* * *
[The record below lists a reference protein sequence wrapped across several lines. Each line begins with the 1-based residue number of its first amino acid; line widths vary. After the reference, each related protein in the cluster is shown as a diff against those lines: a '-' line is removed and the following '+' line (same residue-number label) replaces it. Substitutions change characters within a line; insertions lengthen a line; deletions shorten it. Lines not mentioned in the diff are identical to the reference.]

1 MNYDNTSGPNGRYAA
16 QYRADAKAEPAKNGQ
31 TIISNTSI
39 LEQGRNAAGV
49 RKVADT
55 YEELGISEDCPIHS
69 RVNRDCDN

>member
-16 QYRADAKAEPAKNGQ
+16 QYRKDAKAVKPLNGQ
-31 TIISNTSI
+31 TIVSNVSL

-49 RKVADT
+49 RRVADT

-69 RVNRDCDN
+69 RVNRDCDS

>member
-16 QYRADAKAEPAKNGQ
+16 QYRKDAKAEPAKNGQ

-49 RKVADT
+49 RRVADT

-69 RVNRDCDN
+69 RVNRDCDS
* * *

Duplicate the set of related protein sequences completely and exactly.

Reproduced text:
[The record below lists a reference protein sequence wrapped across several lines. Each line begins with the 1-based residue number of its first amino acid; line widths vary. After the reference, each related protein in the cluster is shown as a diff against those lines: a '-' line is removed and the following '+' line (same residue-number label) replaces it. Substitutions change characters within a line; insertions lengthen a line; deletions shorten it. Lines not mentioned in the diff are identical to the reference.]

1 MNYDNTSGPNGRYAA
16 QYRADAKAEPAKNGQ
31 TIISNTSI
39 LEQGRNAAGV
49 RKVADT
55 YEELGISEDCPIHS
69 RVNRDCDN

>member
-16 QYRADAKAEPAKNGQ
+16 QYRKDAKAVKPLNGQ
-31 TIISNTSI
+31 TIVSNVSL

-49 RKVADT
+49 RRVADT

-69 RVNRDCDN
+69 RVNRDCDS

>member
-16 QYRADAKAEPAKNGQ
+16 QYRKDAKAEPAKNGQ

-49 RKVADT
+49 RRVADT

-69 RVNRDCDN
+69 RVNRDCDS